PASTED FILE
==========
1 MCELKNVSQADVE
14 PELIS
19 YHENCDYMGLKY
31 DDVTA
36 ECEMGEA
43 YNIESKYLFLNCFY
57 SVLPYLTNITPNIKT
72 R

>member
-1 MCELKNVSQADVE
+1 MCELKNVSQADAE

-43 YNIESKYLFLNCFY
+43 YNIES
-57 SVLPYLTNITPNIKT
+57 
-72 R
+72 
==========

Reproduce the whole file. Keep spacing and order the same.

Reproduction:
1 MCELKNVSQADVE
14 PELIS
19 YHENCDYMGLKY
31 DDVTA
36 ECEMGEA
43 YNIESKYLFLNCFY
57 SVLPYLTNITPNIKT
72 R

>member
-1 MCELKNVSQADVE
+1 MCELKNVSQADAE

-43 YNIESKYLFLNCFY
+43 YNIES
-57 SVLPYLTNITPNIKT
+57 
-72 R
+72 